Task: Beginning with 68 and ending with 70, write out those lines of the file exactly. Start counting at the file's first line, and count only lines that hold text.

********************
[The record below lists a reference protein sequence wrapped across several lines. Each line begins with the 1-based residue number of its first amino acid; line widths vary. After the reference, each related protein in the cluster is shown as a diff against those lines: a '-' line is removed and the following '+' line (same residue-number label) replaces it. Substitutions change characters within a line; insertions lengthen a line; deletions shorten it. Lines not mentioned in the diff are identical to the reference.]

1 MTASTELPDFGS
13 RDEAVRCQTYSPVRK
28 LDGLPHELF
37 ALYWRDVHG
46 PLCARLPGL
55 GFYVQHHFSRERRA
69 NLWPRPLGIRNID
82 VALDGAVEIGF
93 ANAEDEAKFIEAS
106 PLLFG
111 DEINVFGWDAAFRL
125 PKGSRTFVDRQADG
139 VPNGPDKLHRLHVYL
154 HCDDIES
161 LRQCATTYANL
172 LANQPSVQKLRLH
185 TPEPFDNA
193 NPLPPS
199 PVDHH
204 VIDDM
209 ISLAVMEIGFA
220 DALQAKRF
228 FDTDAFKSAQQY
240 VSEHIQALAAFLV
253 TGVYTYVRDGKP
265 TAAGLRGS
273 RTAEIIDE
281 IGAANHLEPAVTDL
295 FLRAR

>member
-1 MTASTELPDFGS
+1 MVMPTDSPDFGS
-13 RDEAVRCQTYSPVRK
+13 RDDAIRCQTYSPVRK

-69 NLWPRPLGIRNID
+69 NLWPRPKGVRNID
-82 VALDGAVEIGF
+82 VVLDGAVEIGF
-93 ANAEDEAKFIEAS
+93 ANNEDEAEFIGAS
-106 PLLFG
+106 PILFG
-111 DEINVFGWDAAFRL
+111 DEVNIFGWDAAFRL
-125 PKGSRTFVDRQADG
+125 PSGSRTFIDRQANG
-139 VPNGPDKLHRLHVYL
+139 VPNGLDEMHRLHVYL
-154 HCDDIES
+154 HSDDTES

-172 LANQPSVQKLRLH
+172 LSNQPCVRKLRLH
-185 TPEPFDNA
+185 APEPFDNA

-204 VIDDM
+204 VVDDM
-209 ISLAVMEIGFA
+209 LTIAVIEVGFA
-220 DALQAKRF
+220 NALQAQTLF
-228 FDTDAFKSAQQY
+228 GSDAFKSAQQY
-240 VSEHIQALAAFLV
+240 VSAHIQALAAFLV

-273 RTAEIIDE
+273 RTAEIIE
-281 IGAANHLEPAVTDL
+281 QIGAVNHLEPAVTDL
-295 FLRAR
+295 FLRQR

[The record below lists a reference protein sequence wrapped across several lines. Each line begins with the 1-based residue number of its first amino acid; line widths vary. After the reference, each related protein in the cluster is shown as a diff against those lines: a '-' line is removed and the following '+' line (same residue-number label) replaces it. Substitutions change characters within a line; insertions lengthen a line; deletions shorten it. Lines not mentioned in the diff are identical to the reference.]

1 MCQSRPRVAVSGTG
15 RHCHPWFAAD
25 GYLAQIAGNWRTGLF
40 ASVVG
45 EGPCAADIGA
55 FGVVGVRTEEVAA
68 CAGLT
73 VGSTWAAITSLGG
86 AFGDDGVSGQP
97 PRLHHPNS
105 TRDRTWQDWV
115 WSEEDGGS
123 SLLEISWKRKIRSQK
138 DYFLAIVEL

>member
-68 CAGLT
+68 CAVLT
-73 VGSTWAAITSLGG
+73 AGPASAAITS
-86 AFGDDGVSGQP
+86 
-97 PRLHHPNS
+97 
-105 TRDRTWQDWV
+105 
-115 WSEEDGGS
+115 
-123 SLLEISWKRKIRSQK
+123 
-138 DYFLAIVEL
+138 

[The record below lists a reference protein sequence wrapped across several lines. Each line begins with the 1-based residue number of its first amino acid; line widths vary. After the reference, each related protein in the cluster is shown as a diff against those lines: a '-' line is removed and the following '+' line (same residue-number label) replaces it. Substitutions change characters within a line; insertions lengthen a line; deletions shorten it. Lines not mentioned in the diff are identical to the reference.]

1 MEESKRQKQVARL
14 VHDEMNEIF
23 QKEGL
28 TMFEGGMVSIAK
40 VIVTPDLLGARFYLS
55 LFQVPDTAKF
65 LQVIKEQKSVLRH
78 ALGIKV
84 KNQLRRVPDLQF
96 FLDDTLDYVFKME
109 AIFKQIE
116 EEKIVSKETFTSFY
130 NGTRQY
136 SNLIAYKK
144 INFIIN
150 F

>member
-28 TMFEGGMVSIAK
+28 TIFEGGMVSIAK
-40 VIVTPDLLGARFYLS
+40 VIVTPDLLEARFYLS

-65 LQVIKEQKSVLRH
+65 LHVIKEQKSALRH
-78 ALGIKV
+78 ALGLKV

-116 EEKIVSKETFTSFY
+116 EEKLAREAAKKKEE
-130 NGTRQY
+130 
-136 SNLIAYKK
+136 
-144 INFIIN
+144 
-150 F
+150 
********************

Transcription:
-281 IGAANHLEPAVTDL
+281 QIGAVNHLEPAVTDL
-295 FLRAR